In the European tradition, nostalgia was understood by the ancient Greeks as a malady afflicting soldiers serving far from home, but eventually came to be seen as a positive form of emotional awareness in the early modern era. If you are nostalgic, you are poignantly aware of the sadness of the human condition. Visual media technologies such as photography have perhaps changed the way that we relate to nostalgia. People have always used external things to aid internal recollections of treasured memories, be it by collecting objects that took on nostalgic resonance almost by accident (such as a baby’s first pair of shoes), or carefully crafting objects that preserve the traces of people or places that are far away or lost, such as jewellery made from the hair of the deceased. Photographs give us a way of instantly and deliberately creating nostalgic objects that aid and mediate our memories, with very little effort required.

Susan Sontag observed nostalgia in the way people relate to photographs in 1978.

“All photographs are memento mori. To take a photograph is to participate in another person’s (or thing’s) mortality, vulnerability, mutability. Precisely by slicing out this moment and freezing it, all photographs testify to time’s relentless melt.


As the fascination that photographs exercise is a reminder of death, it is also an invitation to sentimentality. Photographs turn the past into an object of tender regard, scrambling moral distinctions and disarming historical judgments by the generalized pathos of looking into the past.”

Constructing a three-dimensional, dynamic simulation of Yokosuka in the 1980s takes considerably more time and effort than exposing film, so it is not comparable to ‘slicing out this moment and freezing it’, but observing Shenmue’s recreation is similarly nostalgic. Aside from the high degree of visual photorealism, it locates accuracy in processes managed by the software, such as the movements and dialogue of people on the street. It lends reality to the image plane by allowing the player to move into it by teleoperating an on-screen character. In that sense it invokes Sontag’s ‘tender regard’ of a past that was already lost at the time the game was made. Writing in 1980, Roland Barthes offered more clarity on this ‘tender regard’ in reflection on photographs of his recently deceased mother:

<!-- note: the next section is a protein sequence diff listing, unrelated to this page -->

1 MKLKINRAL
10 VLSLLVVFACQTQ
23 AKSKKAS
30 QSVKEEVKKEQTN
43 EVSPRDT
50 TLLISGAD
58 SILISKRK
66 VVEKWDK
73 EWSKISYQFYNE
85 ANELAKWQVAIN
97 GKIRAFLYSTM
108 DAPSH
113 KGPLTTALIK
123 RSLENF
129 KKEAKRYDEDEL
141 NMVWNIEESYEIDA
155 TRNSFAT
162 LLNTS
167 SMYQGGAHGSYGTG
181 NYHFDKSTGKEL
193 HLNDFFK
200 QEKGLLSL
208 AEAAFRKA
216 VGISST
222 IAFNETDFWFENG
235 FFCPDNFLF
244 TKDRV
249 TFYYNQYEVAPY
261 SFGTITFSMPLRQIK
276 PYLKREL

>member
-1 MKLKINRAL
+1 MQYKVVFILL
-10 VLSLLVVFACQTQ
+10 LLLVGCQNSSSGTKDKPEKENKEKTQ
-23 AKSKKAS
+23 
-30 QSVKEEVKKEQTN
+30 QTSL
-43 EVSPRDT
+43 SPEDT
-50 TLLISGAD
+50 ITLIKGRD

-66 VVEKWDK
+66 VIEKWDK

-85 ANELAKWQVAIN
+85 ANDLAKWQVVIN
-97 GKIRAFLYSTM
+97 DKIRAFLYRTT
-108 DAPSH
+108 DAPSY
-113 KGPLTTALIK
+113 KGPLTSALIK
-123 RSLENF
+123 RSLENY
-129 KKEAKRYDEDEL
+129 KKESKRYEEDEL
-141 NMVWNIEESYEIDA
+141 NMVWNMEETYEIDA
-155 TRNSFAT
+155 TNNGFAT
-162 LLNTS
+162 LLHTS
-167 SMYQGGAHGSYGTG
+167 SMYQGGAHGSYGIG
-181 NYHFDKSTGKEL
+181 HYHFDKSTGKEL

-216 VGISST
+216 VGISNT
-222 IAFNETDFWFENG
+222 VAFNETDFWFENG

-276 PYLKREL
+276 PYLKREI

“The photograph’s immobility is somehow the result of a perverse confusion between two concepts: the Real and the Live: by attesting that the object has been real, the photograph surreptitiously induces belief that it is alive, because of that delusion which makes us attribute to Reality an absolutely superior, somehow eternal value; but by shifting this reality to the past (“this-has-been”), the photograph suggests that it is already dead.”

The Yokosuka of Shenmue is not a photograph. We know that it was reconstructed in the late 1990s in nostalgic regard of the late 1980s, and carefully designed with gameplay in mind, rather than transcribed from a real-life arrangement of objects and light into the image-plane. Yet the attempt to get as close as possible to photorealism references the emotional significance of the photograph, telling us at once that 1987 Yokosuka may feel real in the game, but it is also entirely lost and completely fictional.